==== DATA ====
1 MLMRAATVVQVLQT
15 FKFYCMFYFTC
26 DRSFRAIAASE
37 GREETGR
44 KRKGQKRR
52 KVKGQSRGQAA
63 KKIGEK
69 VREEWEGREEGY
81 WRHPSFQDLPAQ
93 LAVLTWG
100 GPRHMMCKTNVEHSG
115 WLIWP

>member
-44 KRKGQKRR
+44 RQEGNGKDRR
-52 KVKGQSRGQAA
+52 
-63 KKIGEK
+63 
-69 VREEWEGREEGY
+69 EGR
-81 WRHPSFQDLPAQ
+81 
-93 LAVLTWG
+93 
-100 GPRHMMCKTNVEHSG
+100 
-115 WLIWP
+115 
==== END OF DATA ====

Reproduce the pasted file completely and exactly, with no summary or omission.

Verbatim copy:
1 MLMRAATVVQVLQT
15 FKFYCMFYFTC
26 DRSFRAIAASE
37 GREETGR
44 KRKGQKRR
52 KVKGQSRGQAA
63 KKIGEK
69 VREEWEGREEGY
81 WRHPSFQDLPAQ
93 LAVLTWG
100 GPRHMMCKTNVEHSG
115 WLIWP

>member
-44 KRKGQKRR
+44 RQEGNGKDRR
-52 KVKGQSRGQAA
+52 
-63 KKIGEK
+63 
-69 VREEWEGREEGY
+69 EGR
-81 WRHPSFQDLPAQ
+81 
-93 LAVLTWG
+93 
-100 GPRHMMCKTNVEHSG
+100 
-115 WLIWP
+115 